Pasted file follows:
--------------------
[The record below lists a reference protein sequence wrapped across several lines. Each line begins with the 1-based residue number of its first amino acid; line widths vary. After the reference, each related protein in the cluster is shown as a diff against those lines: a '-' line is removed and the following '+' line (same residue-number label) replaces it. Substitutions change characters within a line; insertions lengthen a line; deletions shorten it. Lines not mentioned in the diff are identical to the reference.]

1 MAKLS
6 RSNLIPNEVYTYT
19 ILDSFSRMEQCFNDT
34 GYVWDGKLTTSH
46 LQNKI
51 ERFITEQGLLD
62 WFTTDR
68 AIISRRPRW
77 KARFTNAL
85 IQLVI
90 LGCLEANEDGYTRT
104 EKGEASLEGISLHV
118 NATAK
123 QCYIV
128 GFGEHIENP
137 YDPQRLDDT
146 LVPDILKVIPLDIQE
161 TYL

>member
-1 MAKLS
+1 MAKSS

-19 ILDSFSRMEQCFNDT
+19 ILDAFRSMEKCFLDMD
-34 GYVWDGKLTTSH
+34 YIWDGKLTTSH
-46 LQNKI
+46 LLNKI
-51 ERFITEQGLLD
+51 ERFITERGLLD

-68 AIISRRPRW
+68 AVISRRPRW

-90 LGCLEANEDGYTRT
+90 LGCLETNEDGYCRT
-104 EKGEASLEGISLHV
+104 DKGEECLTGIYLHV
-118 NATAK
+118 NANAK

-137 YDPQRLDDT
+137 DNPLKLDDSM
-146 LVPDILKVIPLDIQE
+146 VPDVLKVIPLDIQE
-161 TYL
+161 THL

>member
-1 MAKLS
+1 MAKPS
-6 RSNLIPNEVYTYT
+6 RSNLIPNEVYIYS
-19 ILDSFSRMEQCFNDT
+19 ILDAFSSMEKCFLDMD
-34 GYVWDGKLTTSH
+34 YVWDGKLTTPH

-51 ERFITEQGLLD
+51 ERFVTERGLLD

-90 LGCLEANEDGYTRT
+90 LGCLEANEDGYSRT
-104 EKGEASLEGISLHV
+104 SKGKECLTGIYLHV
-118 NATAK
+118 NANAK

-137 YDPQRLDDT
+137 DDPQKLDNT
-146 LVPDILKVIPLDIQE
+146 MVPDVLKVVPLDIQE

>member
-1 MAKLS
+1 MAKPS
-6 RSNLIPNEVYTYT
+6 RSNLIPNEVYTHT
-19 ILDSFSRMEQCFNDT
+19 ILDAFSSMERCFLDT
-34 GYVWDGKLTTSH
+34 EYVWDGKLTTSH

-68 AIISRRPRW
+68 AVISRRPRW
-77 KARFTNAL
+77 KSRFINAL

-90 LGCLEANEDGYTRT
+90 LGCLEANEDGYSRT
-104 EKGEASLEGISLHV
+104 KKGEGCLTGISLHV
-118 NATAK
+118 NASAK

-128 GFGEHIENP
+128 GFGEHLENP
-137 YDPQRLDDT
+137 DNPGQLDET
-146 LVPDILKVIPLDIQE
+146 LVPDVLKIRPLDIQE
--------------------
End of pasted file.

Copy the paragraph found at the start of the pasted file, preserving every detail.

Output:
[The record below lists a reference protein sequence wrapped across several lines. Each line begins with the 1-based residue number of its first amino acid; line widths vary. After the reference, each related protein in the cluster is shown as a diff against those lines: a '-' line is removed and the following '+' line (same residue-number label) replaces it. Substitutions change characters within a line; insertions lengthen a line; deletions shorten it. Lines not mentioned in the diff are identical to the reference.]